If there is one great lesson that anthropology teaches, it is that human biology, human psychology, and human behavior are all context dependent. This enormous biological and behavioral flexibility–the ability to adopt different physiological, perceptual, and behavioral repertoires–has enabled humans to survive across the extremes of climate and habitat, from the frozen tundra to the burning desert. Humans are the only biological species to achieve such broad dispersal. This biological and behavioral flexibility enables humans to move from foraging camps to industrial cities and to supplement communication with ancestral spirits with communication via the Internet at speeds that outstrip the rate of natural selection, often within the course of a single lifetime.
Cloth, Gender, Continuity and Change: Fabricating Unity in Anthropology
In this article, I compare backstrap-loom weaving in three cultural contexts: the ancient Maya, the ancient Aztecs, and 20th century Mesoamerica. Although continuities are present, important differences exist in the ways that weaving was situated historically. Among the Classic Maya, weaving defined class; in Aztec Mexico, weaving defined gender; and in 20th-century Mesoamerica, weaving defined ethnicity. A comparison of these cases suggests that historical study is a useful tool for both archaeologists and ethnographers. It promotes recognition of the diversity of practice and belief in ancient societies. It helps to define the scope of contemporary ethnographic study. It combats cultural essentialism and injects agency into our accounts. It enables us to acknowledge both the rich heritage of indigenous peoples and the fact of culture change. Comparative historical study provides a strong rationale for the continued association of archaeology and cultural anthropology as parts of a wider anthropological whole.
Distinguished Lecture in Archeology: Breaking and Entering the Ecosystem–Gender, Class, and Faction Steal the Show
This paper argues three points. First, the ecosystem theorists’ emphasis upon whole populations and whole adaptive behavioral systems obscures the visibility of gender, class, and faction in the prehistoric past. Second, an analysis that takes account of gender, class, and faction can explain many aspects of the prehistoric record that the ecosystem perspective cannot explain. Third, an appreciation for the importance of gender, class, and faction in prehistory compels us to reject the ecosystem-theory view that cultures are adaptive systems. Instead, we must recognize that culturally based behavioral “systems” are the composite outcomes of negotiation between positioned social agents pursuing their goals under both ecological and social constraints. (551)
Elizabeth Brumfiel, Edited Volumes
Gender, Households, and Society: Unraveling the Threads of the Past and the Present, Cynthia Robin and Elizabeth M. Brumfiel
This volume demonstrates how archaeological data viewed through the lens of gender studies can lead researchers to question and reformulate current models of household organization, subsistence and craft production, ritual performance, and the structure of ancient states. Existing models of prehistoric societies often assume the existence of rigidly binary gender systems. After three decades of feminist anthropology, few archaeologists claim that sex/gender roles and identities are fixed by human biology, yet a residue of assumptions from earlier views of male and female roles continues to color archaeologists’ understandings of their data.
The Aztec World, Elizabeth M. Brumfiel and Gary M. Feinman
The Aztec World is an illustrated survey of the Aztecs based on insightful research by a team of international experts from the United States and Mexico. In addition to traditional subjects like cosmology, religion, human sacrifice, and political history, this book covers such contemporary concerns as the environment and agriculture, health and disease, women and social status, and urbanism. It also discusses the effects of European conquests on Aztec culture and society, in addition to offering modern perspectives on their civilization. The text is accompanied by colorful illustrations and photos of artifacts from the best collections in Mexico, including those of the Templo Mayor Museum and the National Museum of Anthropology, both in Mexico City, as well as pieces from archaeological sites and virtual reconstructions of lost artwork. The book accompanies an exhibition at The Field Museum.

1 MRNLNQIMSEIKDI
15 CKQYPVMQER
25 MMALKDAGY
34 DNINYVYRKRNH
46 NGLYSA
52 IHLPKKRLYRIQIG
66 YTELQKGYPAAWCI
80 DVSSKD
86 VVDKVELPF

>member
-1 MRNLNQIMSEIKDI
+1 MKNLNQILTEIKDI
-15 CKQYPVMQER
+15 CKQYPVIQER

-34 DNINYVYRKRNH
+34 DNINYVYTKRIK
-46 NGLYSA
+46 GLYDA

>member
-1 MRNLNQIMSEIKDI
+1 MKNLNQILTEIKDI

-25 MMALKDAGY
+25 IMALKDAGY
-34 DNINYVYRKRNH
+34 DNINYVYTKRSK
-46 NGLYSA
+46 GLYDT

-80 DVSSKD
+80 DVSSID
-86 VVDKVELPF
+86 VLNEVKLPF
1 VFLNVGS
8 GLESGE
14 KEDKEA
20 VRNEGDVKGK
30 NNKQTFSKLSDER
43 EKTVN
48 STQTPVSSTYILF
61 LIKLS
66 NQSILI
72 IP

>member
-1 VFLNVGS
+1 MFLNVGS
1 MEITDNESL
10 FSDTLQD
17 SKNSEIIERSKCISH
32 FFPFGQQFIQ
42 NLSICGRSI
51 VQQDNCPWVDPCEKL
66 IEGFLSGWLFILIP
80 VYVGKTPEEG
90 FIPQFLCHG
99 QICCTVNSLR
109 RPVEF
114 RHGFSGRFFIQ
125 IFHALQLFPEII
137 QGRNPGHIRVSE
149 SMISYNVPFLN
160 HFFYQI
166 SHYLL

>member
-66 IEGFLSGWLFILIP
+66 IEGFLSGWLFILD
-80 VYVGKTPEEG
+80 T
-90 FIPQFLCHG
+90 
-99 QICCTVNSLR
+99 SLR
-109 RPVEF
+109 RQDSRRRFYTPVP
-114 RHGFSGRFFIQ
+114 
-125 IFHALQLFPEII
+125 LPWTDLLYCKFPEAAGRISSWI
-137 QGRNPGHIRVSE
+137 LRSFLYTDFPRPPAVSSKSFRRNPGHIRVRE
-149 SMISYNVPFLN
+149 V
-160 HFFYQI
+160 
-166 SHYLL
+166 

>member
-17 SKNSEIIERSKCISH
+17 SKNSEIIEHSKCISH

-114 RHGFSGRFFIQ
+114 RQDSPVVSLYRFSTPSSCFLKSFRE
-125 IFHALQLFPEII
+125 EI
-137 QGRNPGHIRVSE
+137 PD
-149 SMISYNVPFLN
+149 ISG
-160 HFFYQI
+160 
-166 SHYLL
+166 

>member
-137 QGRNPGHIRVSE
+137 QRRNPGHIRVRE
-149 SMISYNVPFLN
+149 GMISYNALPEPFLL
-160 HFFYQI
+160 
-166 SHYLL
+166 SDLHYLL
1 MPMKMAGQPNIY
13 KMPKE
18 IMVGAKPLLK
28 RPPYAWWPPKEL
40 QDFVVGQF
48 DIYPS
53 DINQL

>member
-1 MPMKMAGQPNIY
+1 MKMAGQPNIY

Specialization, Exchange and Complex Societies, Elizabeth M. Brumfiel and Timothy K. Earle
This book, a comparative study of specialized production in prehistoric societies, examines both adaptionist and political approaches to specialization and exchange using a worldwide perspective. What forms of specialization and exchange promote social stratification, political integration and institutional specialization? Can increases in specialization always be linked to improved subsistence strategies or are they more closely related to the efforts of political elites to strengthen coalitions and establish institutions of control? Are valuables as important as subsistence goods in the developmental process?
These and other questions are examined in the contexts of ten prehistoric societies, ranging from the incipient complexity of Mississippian chiefdoms through to the more complex systems of West Africa, Hawaii and Bronze Age Europe, to the agrarian states of Mesopotamia, Mesoamerica, Peru and Yamato Japan. Each society is the subject of a separate study by a scholar whose own research has provided new insights into the interplay of specialization, exchange and social complexity in the region studied.
Factional Competition and Political Development in the New World, Elizabeth M. Brumfiel and John W. Fox
Factionalism is an important force of social transformation, and this volume examines how factional competition in the kinship and political structures in ancient New World societies led to the development of chiefdoms, states and empires. The case studies, from a range of New World societies, represent all levels of non-egalitarian societies and a wide variety of ecological settings in the New World. They document the effects of factionalism on the structure of particular polities: for example, how it might have led to the growth of social inequality, or to changing patterns of chiefly authority, or to state formation and expansion, or institutional specialisation. The work is a creative and substantial contribution to our understanding of the political dynamics in early state society, and will interest archaeologists, anthropologists, political scientists and historians.